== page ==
Appellant cites the Waller case for the applicable factors to determine if closing a suppression hearing is necessary. The Waller test requires the following: (1) the party seeking to close a court proceeding must advance an overriding interest that is likely to be prejudiced, (2) the closure must be no broader than necessary to protect that interest, (3) the trial court must consider reasonable alternatives to closing the proceeding, and (4) it must make findings adequate to support the closure. See Waller, 467 U.S. at 46, 104 S.Ct. 2210.
We note that the Waller case has been distinguished. See United States v. Osborne, 68 F.3d 94 (5th Cir.1995). In Osborne, the Fifth Circuit concluded that Waller applies only to full closure of proceedings, not partial closures. See id. at 98. The partial closing of court proceedings does not raise the same constitutional concerns as a total closure, because an audience remains to ensure the fairness of the proceedings. Id. The Fifth Circuit adopted the less-stringent test advanced by the Second, Eighth, Ninth, Tenth, and Eleventh Circuit Courts which requires the party seeking a partial closure to show only a “substantial reason.” Id. at 98-99. All else remains constant in the Waller test; substantial reason only substitutes the “overriding interest” standard of the first factor. See Woods v. Kuhlmann, 977 F.2d 74, 76-78 (2nd Cir.1992).
To determine what constitutes a substantial reason, factors such as the age of the witness, the nature of an alleged offense, and the potential for harm to the witness should be weighed. United States v. Farmer, 32 F.3d 369, 371 (8th Cir.1994); United States v. Sherlock, 962 F.2d 1349, 1357 (9th Cir.1992); see Woods, 977 F.2d at 77 (determining substantial reason arises when it is for protection of witness who claims to be frightened as result of perceived threats); Nieto v. Sullivan, 879 F.2d 743, 753 (10th Cir.1989); Douglas v. Wainwright, 739 F.2d 531 (11th Cir.1984).
In the instant case, appellant asserts the reason for excluding the media during his testimony was to avoid having his testimony appear on television or in the newspaper which could prejudice and taint the jury pool, thus denying him an impartial trial. Appellant argued at the suppression hearing that his testimony was primarily for the court, and the broadcasting interfered with his ability to testify.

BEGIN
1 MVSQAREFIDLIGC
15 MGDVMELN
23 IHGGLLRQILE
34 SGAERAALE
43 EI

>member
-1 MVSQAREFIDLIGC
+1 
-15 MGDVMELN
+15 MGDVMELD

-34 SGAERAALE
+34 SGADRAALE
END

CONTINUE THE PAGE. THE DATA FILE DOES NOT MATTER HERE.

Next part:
Although jury pool tainting is a valid concern, appellant's argument does not constitute a substantial reason for partially closing the proceeding. The United States Supreme Court acknowledges that one of the reasons most advanced for closing a trial-avoiding tainting the jury by pretrial publicity-is largely attenuated where the jurors have been empaneled and instructed not to discuss the case or observe press accounts of the matter by any means. See Waller, 467 U.S. at 47 n. 6, 104 S.Ct. 2210.
The record reflects that before the suppression hearing, the venire was sworn and specifically instructed not to discuss the case or read or view press materials about the case. Instructions of the court are presumed to be obeyed unless there is something in the record to rebut the presumption. See Williams v. State, 937 S.W.2d 479, 490 (Tex.Crim.App.1996); Gardner v. State, 730 S.W.2d 675, 696 (Tex.Crim.App.1987) (setting out jury presumed to follow instruction to disregard evidence); Lopez v. State, 664 S.W.2d 815, 817 (Tex.App.-Corpus Christi 1984, no pet.) (providing jury presumed to obey instruction to disregard improper testimony). Furthermore, the trial court advised appellant that he could voir dire the venire to determine whether any potential juror had disregarded the court's instructions.5
Because appellant was concerned with the pressures of having microphones and cameras present, the court informed him that he would be treated fairly in the courtroom and that any sense of nervousness would be taken into consideration.6 Appellant advanced a concern not unlike that shared by those facing similar allegations. However, he failed to distinguish his concern, given the safeguards in place at the time to ensure he received a fair and impartial trial.
Because appellant did not advance a substantial reason that was likely to be prejudiced, it is not necessary to address the remaining factors of the Waller test. We hold the trial court did not abuse its discretion in denying appellant's request for a closed hearing on his motion to suppress. Appellant's third point of error is overruled.
The judgment of the trial court is affirmed.
1. See Tex. Pen.Code Ann. § 19.03(a)(8) (Vernon 2004).
2. The handheld receiver to the telephone, the mother's wallet, the child's shoes, and some documents were the items reported missing.
3. See Miranda v. Arizona, 384 U.S. 436, 444, 86 S.Ct. 1602, 16 L.Ed.2d 694 (1966).
4. The telephone receiver was in the glove compartment, the child's documents were under the front seat, and a plastic bag with pictures of the mother and child were found under the hood.
5. Appellant does not cite to any evidence in the record showing that the venirepersons disregarded the court's instruction or were tainted in any manner.
6. After appellant testified at the suppression hearing, the trial court commented on the record that appellant had “good control of the questions that were asked of him” and “seemed to follow a flow.” He also said appellant “knew what he wanted to say and said it.”
Opinion by Justice HINOJOSA.